Quality In, Quality Out ... Decisions Made the Right Way

Posted by John H. Heinrichs

Jan 7

Quality In, Quality Out….Decisions Made the Right Way

Data Decorated_Garbage_Can_-_2drives financial decisions and is the cornerstone of building a quality financial model.  Data is either used to make a decision or justify a decision.  Bad data can drive bad decisions while good data can drive good decisions.  Without a doubt, it can work in the opposite fashion, but most would agree with the previous statement.  Without data, decision makers are left to their instinct.  Basing decisions on pure gut instinct can yield positive outcomes, but the opportunity to open the risk window is staggering. 

(Photo by Dr. Avishai Teicher [CC-BY-2.5 (http://creativecommons.org/licenses/by/2.5)], via Wikimedia Commons.)

Having spent countless hours collecting data with clients from various industries, managing this process poorly can have terrible consequences.  Data from multiple business units and service lines is regularly required to build a multi-layered business case.  It is not uncommon to have an initial model with thousands of data points. 

Decision makers can be so set on achieving an end result; they often forget that data quality is always step number one.  Forget a future savings and forget the payback, focus on the data or else nothing may be achieved!  Project timelines and the incontestable thirst to meet those deadlines all too often keep the data collection process short-lived.  In the end, those analyzing the data are left with garbage.  We all know the saying that follows after “garbage in.” Yes, it is “garbage out.”


Data is always dirty, and that’s the dirty truth!  Very rarely, data comes in having been cleansed properly and in no need of normalization.  Data in its purest form, before any manipulation, will always need to be cleansed.  However, there are steps that can be taken to minimize these efforts. This ensures the cleansing process does not turn into a elongated mess:

  1. The DATA must be CURRENT.  One of the worst ways to botch a model is to use old data.  The common goal of most models is to present a current financial picture.  When old data is used, assumptions are needed.  Assumptions can usually uplift or down lift the data enough to put it in the ballpark, but this adds too much risk.  Make the time to pull current numbers.
  2. The INDIVIDUAL making the decision must OWN the data.  Trust is unique in the business world.  It is often hard to come by, but not when it comes to data collection.  Key decision makers often put too much trust in the source of the data (be it human and software!).  Those tasked with management responsibilities have a RESPONSIBILITY to check the data for completeness and accuracy.  Build time for multiple review sessions into the project plan.  If management doesn’t sign off on the source for their decisions, potential problems are inevitable.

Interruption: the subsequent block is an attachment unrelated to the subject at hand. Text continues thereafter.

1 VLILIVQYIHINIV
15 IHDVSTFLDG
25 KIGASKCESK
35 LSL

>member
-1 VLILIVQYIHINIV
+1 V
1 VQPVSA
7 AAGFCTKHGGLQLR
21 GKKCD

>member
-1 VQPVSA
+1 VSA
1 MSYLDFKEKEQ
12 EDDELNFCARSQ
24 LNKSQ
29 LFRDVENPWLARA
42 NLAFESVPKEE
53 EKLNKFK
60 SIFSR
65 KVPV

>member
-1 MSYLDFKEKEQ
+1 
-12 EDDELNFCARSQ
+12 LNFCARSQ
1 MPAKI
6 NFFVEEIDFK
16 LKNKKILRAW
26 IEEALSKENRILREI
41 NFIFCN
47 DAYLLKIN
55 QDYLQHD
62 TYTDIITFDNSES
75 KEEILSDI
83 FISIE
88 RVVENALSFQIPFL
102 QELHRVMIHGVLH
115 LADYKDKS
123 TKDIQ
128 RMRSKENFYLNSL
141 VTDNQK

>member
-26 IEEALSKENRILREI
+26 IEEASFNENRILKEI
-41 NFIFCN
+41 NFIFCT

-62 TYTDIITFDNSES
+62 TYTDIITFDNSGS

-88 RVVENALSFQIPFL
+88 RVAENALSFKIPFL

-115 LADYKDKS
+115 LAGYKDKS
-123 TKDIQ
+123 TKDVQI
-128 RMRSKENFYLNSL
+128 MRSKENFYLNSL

3. TIE the data back to numbers people KNOW.  Data is often passed from resource to resource.  Things can get bumpy along the way.  The end result is what I like to call “mystery manipulation.”  It can happen at any time and no one knows why.  Data used for decision making purposes must always tie back to the original source.  If there are slight modifications along the way, make sure they are documented.  If it doesn’t tie, you must seek out the delta.
  4. PLAN appropriate TIMING to collect the data.  Data collection isn’t something that can be done overnight.  If the data set is small, then perhaps that is an exception to the rule.  The data collection process must never be hurried along just because an arbitrary date was put on paper during the initial planning stages.  It is helpful to associate percentages of completion around the collection process (i.e. 45% of Accounts Payable business unit data collected).  This allows decision makers to associate the potential for results based on the amount of data initially collected.

Data collection always seems to be a daunting task when discussed during the planning phase of engagements or projects.  The level of stress associated with this task can be minimized by utilizing the steps I outlined above.  While the steps won’t put out every fire that arises, it will definitely assist in minimizing their potential to start.

In the coming months, I will be publishing a whitepaper with a fellow colleague on a similar topic.  The whitepaper discusses issues that can arise when a business case is immediately shelved after a contract with a service provider(s) is finalized.  The assumptions used to build the business case (often times because of a lack of source data) are never revisited or updated to ensure the financial savings were actually correct.  This issue happens very frequently in the world of outsourcing and shared services and tends to derail savings in the long run.

If you have had similar experiences with data collection for a client or employer, please reach out to me and share your story.   I welcome any insight to how you managed the process to a successful outcome.

(All accolades and credit for this tremendous blog post are for Paul Buckles who is the author and creator of this blog post.)

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